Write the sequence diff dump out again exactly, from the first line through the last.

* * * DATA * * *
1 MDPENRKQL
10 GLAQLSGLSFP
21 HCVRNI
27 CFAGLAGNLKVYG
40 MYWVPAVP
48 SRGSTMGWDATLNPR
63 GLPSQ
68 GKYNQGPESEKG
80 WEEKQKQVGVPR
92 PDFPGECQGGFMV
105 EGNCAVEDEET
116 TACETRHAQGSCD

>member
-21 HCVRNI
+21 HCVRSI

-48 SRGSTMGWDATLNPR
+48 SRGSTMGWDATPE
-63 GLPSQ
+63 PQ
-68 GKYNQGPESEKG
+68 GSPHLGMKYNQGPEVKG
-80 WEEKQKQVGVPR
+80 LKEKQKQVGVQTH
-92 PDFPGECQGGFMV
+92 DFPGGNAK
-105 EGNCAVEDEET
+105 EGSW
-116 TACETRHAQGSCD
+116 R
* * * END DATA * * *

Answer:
1 MDPENRKQL
10 GLAQLSGLSFP
21 HCVRNI
27 CFAGLAGNLKVYG
40 MYWVPAVP
48 SRGSTMGWDATLNPR
63 GLPSQ
68 GKYNQGPESEKG
80 WEEKQKQVGVPR
92 PDFPGECQGGFMV
105 EGNCAVEDEET
116 TACETRHAQGSCD

>member
-21 HCVRNI
+21 HCVRSI

-48 SRGSTMGWDATLNPR
+48 SRGSTMGWDATPE
-63 GLPSQ
+63 PQ
-68 GKYNQGPESEKG
+68 GSPHLGMKYNQGPEVKG
-80 WEEKQKQVGVPR
+80 LKEKQKQVGVQTH
-92 PDFPGECQGGFMV
+92 DFPGGNAK
-105 EGNCAVEDEET
+105 EGSW
-116 TACETRHAQGSCD
+116 R